It is to the possible achievements of man that our ultimate loyalty is due, and in that thought the brief troubles of our unquiet epoch become endurable. Much wisdom remains to be learned, and if it is only to be learned through adversity, we must endeavour to endure adversity with what fortitude we can command. But if we can acquire wisdom soon enough, adversity may not be necessary and the future of man may be happier than any part of his past.
-Bertrand Russell (9/3/1950)
My father did a lot of instructing, but we did not always take away the lesson he intended. He taught us in both ways: by example and by counterexample. The most helpful instruction might come via a side remark or gesture, the slouch of his shoulders or a smile that started in his eyes and spread across his face. If a certain song, Frank Sinatra's "There Used to Be a Ballpark," say, struck him as profound, he'd say "Listen to the words! It's not about a ballpark! It's about life!" If a movie made him cry, Frank Capra's Mr. Deeds Goes To Town, for example, he'd say, "It's not about a hayseed from Mandrake Falls. It's about everyone."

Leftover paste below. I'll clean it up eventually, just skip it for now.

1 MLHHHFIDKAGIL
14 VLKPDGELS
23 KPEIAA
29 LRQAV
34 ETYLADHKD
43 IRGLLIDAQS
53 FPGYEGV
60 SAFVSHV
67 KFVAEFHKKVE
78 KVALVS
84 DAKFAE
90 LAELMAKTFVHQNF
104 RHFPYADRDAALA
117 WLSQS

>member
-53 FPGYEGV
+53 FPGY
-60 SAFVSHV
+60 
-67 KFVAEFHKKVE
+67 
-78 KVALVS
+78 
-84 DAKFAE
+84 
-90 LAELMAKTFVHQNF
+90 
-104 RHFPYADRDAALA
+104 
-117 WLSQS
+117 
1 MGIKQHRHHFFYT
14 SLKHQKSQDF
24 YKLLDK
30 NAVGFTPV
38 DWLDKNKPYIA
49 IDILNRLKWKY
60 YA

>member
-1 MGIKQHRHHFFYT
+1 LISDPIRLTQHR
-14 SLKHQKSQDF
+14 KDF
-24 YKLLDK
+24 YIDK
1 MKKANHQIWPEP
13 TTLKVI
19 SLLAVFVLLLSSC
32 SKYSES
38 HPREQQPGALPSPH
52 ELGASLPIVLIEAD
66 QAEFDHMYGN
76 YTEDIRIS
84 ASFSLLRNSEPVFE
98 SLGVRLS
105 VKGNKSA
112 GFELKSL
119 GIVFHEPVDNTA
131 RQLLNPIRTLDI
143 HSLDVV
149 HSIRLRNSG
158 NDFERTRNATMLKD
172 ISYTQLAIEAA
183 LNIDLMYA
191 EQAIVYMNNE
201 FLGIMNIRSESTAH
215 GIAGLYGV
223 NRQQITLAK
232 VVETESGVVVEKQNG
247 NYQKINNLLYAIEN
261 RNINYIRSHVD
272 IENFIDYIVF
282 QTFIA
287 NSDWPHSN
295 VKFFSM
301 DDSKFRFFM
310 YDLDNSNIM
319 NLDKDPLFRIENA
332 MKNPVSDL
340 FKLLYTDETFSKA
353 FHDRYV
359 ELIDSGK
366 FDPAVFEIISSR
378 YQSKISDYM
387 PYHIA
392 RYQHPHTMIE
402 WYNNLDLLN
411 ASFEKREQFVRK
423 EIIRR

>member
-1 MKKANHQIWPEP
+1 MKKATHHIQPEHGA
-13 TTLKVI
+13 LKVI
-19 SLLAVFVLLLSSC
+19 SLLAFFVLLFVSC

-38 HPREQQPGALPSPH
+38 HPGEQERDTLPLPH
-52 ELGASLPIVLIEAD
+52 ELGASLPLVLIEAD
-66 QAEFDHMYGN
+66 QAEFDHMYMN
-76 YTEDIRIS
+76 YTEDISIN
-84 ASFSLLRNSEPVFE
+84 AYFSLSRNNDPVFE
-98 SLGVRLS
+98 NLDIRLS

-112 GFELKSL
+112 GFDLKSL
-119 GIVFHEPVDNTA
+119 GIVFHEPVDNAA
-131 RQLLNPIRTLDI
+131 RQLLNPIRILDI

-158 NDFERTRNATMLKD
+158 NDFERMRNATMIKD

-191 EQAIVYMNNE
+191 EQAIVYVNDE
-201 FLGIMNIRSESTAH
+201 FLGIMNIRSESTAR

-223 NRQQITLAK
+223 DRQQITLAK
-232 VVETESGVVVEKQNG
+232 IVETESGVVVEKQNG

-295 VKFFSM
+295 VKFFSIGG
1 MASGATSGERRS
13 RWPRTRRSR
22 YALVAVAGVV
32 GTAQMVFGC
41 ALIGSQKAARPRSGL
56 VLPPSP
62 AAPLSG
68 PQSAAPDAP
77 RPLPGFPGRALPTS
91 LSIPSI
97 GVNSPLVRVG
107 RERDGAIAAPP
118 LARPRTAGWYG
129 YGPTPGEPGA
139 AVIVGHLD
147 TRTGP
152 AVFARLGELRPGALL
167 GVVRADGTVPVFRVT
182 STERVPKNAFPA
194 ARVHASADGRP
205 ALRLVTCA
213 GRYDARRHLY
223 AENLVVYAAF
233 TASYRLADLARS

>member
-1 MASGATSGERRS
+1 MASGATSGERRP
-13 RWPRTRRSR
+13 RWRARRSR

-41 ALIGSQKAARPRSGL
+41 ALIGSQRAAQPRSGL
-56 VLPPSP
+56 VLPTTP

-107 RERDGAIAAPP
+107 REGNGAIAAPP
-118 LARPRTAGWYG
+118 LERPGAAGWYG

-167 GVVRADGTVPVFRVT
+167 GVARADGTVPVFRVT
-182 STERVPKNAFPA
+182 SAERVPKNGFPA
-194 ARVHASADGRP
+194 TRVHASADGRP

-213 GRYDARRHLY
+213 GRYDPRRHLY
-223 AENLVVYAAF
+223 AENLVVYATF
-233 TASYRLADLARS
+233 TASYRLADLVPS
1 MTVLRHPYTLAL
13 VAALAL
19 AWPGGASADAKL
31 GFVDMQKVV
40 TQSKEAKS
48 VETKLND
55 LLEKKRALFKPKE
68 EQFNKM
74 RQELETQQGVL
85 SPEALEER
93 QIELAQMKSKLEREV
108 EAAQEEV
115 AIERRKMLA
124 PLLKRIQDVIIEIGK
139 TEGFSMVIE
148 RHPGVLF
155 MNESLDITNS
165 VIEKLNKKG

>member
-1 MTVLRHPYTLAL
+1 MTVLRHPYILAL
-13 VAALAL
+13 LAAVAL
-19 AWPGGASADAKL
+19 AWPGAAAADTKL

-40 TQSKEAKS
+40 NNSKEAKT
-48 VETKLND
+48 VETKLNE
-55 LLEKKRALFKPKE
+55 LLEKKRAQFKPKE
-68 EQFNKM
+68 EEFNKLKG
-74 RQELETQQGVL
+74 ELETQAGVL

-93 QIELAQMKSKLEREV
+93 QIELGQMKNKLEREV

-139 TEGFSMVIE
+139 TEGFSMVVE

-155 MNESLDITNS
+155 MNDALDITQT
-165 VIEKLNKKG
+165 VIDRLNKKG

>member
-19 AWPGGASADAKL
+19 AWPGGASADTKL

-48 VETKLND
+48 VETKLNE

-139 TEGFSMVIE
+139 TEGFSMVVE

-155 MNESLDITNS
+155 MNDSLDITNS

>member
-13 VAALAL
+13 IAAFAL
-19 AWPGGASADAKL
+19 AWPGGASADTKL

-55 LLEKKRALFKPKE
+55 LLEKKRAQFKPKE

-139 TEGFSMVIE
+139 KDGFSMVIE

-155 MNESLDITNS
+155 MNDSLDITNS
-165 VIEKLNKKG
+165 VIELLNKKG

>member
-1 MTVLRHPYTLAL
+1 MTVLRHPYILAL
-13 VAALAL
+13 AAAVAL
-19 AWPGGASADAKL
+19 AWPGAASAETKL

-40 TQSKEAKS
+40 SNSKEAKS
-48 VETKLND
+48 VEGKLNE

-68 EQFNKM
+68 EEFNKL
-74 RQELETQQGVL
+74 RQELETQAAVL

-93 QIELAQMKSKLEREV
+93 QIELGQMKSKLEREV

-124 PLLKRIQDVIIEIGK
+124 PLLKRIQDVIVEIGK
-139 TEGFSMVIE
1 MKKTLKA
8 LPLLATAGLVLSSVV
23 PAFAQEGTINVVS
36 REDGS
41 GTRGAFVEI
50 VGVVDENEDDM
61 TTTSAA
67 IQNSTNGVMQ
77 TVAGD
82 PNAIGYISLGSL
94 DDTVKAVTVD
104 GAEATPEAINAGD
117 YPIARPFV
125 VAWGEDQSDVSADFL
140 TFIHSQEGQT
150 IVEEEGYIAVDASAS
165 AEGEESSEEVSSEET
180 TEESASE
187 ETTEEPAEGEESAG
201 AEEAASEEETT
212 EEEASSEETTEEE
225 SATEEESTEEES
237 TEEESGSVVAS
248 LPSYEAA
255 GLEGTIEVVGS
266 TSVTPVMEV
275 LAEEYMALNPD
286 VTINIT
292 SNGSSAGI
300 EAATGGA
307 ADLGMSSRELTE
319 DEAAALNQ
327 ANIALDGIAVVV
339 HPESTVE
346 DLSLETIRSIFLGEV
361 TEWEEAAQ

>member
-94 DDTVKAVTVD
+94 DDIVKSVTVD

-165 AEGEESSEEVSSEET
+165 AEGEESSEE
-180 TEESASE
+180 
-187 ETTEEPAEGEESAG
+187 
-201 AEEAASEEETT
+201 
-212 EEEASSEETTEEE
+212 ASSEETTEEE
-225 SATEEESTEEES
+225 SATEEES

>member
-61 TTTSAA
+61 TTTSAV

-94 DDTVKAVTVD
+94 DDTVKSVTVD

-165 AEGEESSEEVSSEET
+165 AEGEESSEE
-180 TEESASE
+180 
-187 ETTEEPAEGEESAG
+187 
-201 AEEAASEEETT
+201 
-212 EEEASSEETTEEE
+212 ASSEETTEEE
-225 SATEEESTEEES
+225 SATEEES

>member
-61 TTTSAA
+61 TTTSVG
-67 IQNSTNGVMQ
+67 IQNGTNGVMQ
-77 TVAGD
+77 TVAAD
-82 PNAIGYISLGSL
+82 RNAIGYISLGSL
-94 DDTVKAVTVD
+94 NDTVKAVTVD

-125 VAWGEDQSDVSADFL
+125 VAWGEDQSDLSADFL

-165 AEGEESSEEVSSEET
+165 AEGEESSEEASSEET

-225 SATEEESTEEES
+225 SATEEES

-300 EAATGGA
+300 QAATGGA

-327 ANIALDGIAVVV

Sunday, October 30, 2022
If you view "do what you love" as a guide to a happier life, it sounds like empty fortune cookie advice. If you view it as the thing providing the endurance necessary to put the quantifiable odds of success in your favor, you realize it should be the most important part of any financial strategy.
-Morgan Housel, as culled from The Psychology of Money
This brings us to my third aim, which is to reveal what's unique about the success of givers. Let me be clear that givers, takers, and matchers all can—and do—achieve success. But there is something distinctive that happens when givers succeed: it spreads and cascades. When takers win, there is usually someone else who loses. Research shows that people tend to envy successful takers and look for ways to knock them down a notch. In contrast, when givers like David Hornik win, people are rooting for them and supporting them, rather than gunning for them. Givers succeed in a way that creates a ripple effect, enhancing the success of people around them. You'll see that the difference lies in how giver success creates value, instead of just claiming it.
-Adam Grant, Give and Take: Why Helping Others Drives Our Success